- Contributed by
- People in story:
- Albert George HEATH
- Background to story:
- Article ID:
- Contributed on:
- 17 February 2004
The story of Albert George Heath Royal Artillery,
An evacuation from Dunkirk,
in his own words written twenty years later.
361 (5th London) Battery, 91 (4th London) Field Regiment Royal Artillery from Lewisham, with its 25 pounder guns was dug in near Lille on the 21 May 1940. Our position took a direct hit from enemy artillery. My right leg was shattered below the knee, I also had a gun shot wound in my back in the shoulder. Battery medics splinted the leg; there was no treatment to the gunshot wound, which was open, and bleeding. I was evacuated to the regimental aid post.
The regimental aid post was evacuated on the night of the 21 May 1940, before leaving further treatment consisted of a ½ bottle of cognac!
On the 22 May my wounds were examined at the field hospital. The wounds were dressed and morphine tablets were administered to ease the pain. The first signs of gangrene began to appear.
Between the 22 and 25 May the field hospital was evacuated. During this time I received further minor injuries but no more treatment other than 2 morphine tablets.
On the 25 May I was admitted to another field hospital. Gangrene was taking a firmer hold of the right leg. The leg was amputated above the knee to prevent further complications.
26 to 28 May Treatment for the injuries consisted of further morphine doses but no changes of dressings. During this time I eventually arrived at Dunkirk. Whilst in the ambulance on the quayside a bomb exploded nearby. Shrapnel ripped into the ambulance severing my right arm, the ambulance then caught fire! French sailors pulled me from the burning ambulance, but I suffered burns to my head and face. I was embarked onto the SS Canterbury, another bomb exploded in the water beside the boat, which pitched, and I ended up in the harbour. This time the crew pulled me out!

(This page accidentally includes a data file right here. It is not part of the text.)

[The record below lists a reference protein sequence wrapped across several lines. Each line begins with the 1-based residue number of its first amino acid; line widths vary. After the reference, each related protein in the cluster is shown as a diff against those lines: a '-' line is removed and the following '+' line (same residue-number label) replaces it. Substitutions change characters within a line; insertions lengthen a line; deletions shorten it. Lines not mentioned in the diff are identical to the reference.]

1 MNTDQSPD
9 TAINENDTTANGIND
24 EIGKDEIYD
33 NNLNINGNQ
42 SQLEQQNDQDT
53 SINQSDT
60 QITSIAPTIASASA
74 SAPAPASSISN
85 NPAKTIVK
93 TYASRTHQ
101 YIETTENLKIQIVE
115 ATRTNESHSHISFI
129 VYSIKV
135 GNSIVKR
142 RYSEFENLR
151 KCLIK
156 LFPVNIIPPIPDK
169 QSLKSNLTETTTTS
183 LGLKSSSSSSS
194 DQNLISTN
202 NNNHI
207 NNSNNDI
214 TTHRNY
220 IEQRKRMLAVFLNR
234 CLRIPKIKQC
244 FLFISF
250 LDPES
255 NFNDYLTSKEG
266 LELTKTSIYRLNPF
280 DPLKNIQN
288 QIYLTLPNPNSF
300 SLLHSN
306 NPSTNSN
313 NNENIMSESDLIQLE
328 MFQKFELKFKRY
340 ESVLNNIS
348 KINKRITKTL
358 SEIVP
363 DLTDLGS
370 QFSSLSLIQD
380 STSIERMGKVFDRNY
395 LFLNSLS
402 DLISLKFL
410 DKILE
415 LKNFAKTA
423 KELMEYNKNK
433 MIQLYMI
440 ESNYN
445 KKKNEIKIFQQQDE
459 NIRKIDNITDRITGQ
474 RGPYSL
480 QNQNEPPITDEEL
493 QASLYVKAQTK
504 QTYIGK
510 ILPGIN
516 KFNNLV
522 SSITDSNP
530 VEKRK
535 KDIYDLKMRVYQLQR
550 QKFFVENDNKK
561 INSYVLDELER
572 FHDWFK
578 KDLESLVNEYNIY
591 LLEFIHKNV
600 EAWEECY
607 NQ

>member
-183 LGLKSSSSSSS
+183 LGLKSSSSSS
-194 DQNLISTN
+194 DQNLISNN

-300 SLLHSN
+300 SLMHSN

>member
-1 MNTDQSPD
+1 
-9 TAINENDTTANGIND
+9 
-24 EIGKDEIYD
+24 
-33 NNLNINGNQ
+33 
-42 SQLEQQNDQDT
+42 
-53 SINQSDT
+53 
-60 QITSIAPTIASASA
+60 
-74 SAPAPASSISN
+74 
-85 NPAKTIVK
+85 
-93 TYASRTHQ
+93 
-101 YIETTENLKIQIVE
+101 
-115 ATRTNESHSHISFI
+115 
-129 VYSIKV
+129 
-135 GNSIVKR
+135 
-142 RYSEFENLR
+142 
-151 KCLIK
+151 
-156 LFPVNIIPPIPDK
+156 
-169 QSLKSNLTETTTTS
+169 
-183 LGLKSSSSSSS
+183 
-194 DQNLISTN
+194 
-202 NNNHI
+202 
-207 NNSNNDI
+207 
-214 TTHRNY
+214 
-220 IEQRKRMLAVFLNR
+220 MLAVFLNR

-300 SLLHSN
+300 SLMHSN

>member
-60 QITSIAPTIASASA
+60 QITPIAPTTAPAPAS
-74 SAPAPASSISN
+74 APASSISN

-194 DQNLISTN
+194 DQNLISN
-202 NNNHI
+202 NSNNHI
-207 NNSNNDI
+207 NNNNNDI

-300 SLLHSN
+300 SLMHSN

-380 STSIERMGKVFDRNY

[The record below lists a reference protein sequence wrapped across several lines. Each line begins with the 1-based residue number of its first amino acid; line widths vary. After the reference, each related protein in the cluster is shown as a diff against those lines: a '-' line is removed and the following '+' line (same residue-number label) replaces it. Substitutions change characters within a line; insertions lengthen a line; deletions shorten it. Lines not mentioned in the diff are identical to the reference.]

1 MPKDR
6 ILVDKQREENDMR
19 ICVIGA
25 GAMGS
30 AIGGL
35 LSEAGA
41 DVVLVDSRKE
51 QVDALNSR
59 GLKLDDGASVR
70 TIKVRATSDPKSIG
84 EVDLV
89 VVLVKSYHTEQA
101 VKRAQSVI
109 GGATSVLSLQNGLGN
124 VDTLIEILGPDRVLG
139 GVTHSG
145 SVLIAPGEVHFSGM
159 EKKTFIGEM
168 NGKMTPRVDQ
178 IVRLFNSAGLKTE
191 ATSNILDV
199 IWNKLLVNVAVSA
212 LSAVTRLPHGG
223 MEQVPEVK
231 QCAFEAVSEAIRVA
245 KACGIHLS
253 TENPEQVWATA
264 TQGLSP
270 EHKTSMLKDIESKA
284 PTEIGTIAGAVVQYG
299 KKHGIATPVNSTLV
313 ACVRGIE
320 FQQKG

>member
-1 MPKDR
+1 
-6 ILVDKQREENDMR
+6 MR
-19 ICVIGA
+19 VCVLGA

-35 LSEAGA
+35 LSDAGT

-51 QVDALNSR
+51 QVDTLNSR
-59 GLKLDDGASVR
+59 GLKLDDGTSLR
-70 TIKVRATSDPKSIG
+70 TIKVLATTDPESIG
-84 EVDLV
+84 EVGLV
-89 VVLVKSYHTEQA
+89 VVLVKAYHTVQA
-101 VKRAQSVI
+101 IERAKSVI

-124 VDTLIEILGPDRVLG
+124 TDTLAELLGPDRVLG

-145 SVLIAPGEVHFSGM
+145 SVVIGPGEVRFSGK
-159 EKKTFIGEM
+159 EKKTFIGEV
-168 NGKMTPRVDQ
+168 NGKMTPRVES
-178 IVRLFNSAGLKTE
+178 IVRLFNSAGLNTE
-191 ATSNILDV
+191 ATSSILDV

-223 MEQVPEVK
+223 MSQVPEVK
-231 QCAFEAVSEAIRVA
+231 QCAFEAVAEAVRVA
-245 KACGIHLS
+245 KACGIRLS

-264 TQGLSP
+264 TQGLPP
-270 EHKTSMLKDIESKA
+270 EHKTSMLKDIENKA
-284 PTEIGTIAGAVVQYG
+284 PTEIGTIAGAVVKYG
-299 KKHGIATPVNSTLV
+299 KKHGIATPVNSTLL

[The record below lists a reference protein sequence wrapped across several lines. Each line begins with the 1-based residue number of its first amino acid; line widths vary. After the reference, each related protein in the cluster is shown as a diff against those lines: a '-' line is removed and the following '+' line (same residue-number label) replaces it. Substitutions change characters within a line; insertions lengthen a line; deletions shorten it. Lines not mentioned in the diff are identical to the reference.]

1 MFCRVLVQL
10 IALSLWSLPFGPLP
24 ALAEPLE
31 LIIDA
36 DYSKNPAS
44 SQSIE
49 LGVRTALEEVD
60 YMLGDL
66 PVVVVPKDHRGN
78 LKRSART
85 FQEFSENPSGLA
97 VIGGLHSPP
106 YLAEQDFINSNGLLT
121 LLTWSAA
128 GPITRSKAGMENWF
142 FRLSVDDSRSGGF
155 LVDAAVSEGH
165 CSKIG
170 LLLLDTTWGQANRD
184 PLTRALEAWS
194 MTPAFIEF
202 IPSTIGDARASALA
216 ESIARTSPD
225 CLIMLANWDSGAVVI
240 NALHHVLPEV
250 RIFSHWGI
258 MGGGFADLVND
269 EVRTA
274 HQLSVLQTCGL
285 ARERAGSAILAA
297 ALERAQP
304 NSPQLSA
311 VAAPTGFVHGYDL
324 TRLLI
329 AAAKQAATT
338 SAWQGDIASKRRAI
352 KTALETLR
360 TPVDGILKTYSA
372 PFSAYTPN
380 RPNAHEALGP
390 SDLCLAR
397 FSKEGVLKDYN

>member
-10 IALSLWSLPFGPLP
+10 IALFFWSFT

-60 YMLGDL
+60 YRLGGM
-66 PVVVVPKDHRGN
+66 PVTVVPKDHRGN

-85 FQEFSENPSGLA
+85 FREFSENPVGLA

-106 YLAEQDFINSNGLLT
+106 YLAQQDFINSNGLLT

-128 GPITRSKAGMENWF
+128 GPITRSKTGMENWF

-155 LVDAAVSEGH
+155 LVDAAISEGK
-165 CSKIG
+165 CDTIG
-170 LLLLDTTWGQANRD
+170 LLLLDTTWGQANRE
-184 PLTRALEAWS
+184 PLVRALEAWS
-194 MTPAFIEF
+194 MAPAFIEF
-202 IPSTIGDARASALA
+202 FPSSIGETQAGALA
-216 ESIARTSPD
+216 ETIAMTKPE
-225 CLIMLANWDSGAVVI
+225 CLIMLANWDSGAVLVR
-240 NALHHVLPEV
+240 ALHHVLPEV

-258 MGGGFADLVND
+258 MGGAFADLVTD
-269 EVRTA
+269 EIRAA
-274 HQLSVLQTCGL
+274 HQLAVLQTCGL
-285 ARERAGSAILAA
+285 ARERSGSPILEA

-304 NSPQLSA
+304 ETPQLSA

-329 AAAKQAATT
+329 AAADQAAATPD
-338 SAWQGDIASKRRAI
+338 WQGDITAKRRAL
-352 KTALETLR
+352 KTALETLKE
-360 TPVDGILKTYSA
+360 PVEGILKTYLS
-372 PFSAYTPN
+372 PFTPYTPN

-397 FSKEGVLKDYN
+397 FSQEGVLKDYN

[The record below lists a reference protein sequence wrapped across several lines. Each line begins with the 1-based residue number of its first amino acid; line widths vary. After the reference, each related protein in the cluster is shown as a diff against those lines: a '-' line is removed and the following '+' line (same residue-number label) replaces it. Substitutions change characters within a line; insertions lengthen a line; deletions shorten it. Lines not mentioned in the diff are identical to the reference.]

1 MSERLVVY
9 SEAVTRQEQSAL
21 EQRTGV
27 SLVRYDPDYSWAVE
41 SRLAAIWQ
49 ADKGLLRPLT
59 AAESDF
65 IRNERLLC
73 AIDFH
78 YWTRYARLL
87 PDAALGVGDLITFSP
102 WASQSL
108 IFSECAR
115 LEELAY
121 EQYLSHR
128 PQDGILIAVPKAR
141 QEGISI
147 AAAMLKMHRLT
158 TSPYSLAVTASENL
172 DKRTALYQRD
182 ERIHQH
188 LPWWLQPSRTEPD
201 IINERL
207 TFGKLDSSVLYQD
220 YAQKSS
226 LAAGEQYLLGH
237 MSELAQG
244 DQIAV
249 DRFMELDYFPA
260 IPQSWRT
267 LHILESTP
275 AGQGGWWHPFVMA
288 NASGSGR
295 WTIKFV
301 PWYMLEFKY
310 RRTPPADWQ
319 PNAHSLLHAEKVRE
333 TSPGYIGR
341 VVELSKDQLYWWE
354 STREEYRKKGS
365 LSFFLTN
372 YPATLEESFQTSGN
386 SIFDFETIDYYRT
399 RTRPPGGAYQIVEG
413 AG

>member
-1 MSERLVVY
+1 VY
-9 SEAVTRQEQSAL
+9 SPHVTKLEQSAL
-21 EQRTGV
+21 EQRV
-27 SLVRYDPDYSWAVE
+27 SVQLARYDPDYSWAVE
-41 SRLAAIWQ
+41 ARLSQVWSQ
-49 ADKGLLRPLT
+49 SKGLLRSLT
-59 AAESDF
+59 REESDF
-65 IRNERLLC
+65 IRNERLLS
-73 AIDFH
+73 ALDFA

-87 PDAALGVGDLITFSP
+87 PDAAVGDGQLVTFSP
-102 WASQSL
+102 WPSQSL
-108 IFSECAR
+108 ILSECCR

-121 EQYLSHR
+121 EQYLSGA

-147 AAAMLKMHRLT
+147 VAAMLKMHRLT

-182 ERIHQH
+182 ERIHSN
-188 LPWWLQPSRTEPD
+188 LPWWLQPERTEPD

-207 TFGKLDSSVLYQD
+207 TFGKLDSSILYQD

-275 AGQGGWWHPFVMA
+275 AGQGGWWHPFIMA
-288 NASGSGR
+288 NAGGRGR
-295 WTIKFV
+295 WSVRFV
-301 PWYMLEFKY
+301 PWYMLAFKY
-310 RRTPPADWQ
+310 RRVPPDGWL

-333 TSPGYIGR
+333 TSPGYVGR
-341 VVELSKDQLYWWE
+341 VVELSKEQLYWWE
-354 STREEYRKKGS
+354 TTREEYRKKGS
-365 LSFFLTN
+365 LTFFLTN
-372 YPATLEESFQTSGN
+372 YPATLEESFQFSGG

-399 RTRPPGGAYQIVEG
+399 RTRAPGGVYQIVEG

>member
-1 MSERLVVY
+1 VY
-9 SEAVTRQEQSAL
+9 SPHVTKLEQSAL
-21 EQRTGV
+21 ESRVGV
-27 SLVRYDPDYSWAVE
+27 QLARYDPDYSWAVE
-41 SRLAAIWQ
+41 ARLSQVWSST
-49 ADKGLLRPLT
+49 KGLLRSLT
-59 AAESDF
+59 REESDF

On the 29 May we arrived in Dover at 4 in the morning. I was put on an ambulance train, destination unknown. This later turned out to be Blackburn. During the journey a soldier in a lower berth complained to the train staff of blood dripping from my arm. The arm was treated for the first time since the incident in the ambulance on Dunkirk harbour. Slats from a packing case were used as splints. It was only on arrival in Blackburn when the injuries were fully assessed that they found the packing case slats had been applied nailed to my arm.
During the next 5 years dad underwent 31 major operations on both his arm and leg. Until his death in 1985 at the age of 75 dad must, at times have been in terrible pain from these injuries, but he never let the real pain show. He worked up to retirement at 65 and led as active a life as his disability would allow.
He was a very brave man.
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